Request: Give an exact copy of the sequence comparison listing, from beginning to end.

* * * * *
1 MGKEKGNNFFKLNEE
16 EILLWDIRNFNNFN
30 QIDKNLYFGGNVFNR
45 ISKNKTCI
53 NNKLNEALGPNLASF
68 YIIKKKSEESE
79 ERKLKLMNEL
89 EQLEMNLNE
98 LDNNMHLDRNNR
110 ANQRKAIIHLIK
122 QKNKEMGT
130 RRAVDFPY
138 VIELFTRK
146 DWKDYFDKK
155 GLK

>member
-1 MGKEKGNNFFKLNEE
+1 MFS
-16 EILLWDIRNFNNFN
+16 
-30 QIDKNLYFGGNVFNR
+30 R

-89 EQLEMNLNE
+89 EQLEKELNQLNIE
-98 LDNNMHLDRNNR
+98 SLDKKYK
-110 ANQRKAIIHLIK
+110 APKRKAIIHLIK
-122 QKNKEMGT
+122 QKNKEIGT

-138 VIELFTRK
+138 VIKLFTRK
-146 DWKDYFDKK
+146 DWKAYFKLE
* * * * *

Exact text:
1 MGKEKGNNFFKLNEE
16 EILLWDIRNFNNFN
30 QIDKNLYFGGNVFNR
45 ISKNKTCI
53 NNKLNEALGPNLASF
68 YIIKKKSEESE
79 ERKLKLMNEL
89 EQLEMNLNE
98 LDNNMHLDRNNR
110 ANQRKAIIHLIK
122 QKNKEMGT
130 RRAVDFPY
138 VIELFTRK
146 DWKDYFDKK
155 GLK

>member
-1 MGKEKGNNFFKLNEE
+1 MFS
-16 EILLWDIRNFNNFN
+16 
-30 QIDKNLYFGGNVFNR
+30 R

-89 EQLEMNLNE
+89 EQLEKELNQLNIE
-98 LDNNMHLDRNNR
+98 SLDKKYK
-110 ANQRKAIIHLIK
+110 APKRKAIIHLIK
-122 QKNKEMGT
+122 QKNKEIGT

-138 VIELFTRK
+138 VIKLFTRK
-146 DWKDYFDKK
+146 DWKAYFKLE